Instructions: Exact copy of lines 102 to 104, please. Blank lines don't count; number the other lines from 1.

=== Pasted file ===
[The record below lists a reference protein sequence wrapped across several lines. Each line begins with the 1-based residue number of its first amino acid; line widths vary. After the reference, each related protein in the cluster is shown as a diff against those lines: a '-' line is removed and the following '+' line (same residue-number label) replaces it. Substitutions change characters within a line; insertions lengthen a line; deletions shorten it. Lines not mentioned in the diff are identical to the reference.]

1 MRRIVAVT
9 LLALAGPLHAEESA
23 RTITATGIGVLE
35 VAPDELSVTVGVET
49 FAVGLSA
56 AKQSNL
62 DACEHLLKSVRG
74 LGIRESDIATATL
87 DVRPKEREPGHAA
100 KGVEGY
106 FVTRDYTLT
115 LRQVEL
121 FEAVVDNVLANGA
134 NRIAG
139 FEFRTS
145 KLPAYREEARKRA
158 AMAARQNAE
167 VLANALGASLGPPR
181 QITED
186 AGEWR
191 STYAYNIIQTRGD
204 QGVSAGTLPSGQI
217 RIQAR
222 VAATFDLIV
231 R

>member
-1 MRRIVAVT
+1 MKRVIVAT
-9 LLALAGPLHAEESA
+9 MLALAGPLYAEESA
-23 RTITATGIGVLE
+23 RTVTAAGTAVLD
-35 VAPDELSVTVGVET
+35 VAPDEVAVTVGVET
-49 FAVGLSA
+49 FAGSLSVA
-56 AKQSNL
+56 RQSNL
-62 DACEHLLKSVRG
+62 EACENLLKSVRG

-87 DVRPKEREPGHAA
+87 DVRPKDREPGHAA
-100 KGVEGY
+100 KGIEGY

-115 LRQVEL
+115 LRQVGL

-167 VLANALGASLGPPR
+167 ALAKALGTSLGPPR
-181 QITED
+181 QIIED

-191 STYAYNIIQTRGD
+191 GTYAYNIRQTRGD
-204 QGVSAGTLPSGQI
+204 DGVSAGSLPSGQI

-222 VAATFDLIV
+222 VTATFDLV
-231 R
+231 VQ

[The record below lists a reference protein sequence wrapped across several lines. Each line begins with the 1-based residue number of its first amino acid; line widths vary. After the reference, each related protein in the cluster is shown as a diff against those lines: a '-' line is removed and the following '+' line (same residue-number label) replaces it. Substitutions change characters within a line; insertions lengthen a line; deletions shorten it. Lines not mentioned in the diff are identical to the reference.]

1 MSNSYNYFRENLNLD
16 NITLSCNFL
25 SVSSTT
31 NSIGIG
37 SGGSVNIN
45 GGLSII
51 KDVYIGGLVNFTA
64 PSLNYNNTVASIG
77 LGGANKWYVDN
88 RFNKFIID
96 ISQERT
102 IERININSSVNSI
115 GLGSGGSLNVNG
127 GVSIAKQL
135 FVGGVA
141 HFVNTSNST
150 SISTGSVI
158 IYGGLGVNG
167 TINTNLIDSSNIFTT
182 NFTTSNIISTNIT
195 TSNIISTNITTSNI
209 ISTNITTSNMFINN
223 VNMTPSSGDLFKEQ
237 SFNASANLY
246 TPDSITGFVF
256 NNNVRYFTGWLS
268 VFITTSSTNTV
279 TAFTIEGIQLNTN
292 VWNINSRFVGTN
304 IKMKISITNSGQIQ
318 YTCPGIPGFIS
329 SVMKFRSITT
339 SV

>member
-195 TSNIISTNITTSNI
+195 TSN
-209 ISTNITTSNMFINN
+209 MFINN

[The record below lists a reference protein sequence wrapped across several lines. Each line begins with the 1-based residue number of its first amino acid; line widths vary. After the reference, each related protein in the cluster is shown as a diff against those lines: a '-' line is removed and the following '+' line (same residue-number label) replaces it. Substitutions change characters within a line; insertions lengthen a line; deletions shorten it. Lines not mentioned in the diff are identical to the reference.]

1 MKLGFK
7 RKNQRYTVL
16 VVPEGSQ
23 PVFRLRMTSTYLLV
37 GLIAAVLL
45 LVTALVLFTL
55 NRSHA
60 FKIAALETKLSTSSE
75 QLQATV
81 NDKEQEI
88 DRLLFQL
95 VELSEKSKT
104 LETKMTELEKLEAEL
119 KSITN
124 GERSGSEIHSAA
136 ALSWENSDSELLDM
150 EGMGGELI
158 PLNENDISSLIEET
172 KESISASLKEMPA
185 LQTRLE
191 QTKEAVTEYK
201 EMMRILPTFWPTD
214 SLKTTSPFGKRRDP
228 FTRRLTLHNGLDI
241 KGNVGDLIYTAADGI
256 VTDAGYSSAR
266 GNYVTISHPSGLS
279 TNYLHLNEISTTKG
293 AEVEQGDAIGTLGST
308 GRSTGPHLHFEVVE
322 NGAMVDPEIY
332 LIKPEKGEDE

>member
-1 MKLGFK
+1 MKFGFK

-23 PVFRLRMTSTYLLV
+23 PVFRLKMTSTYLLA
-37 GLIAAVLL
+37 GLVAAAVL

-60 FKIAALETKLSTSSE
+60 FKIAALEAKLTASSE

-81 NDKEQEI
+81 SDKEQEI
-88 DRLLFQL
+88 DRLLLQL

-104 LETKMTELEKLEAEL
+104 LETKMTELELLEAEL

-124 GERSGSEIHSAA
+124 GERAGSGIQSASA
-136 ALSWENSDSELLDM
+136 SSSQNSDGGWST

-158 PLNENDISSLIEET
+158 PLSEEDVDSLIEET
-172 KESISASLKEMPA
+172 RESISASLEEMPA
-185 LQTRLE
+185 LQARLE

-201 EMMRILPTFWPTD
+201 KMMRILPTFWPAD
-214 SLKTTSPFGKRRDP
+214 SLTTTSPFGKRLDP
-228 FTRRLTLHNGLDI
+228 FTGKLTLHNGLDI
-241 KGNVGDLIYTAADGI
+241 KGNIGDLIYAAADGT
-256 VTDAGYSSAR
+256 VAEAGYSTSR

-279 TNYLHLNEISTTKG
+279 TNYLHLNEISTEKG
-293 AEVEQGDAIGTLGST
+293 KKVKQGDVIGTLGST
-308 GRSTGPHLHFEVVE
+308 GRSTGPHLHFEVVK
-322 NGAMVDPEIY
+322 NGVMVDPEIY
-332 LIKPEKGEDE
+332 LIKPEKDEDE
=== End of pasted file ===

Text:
16 VVPEGSQ
23 PVFRLRMTSTYLLV
37 GLIAAVLL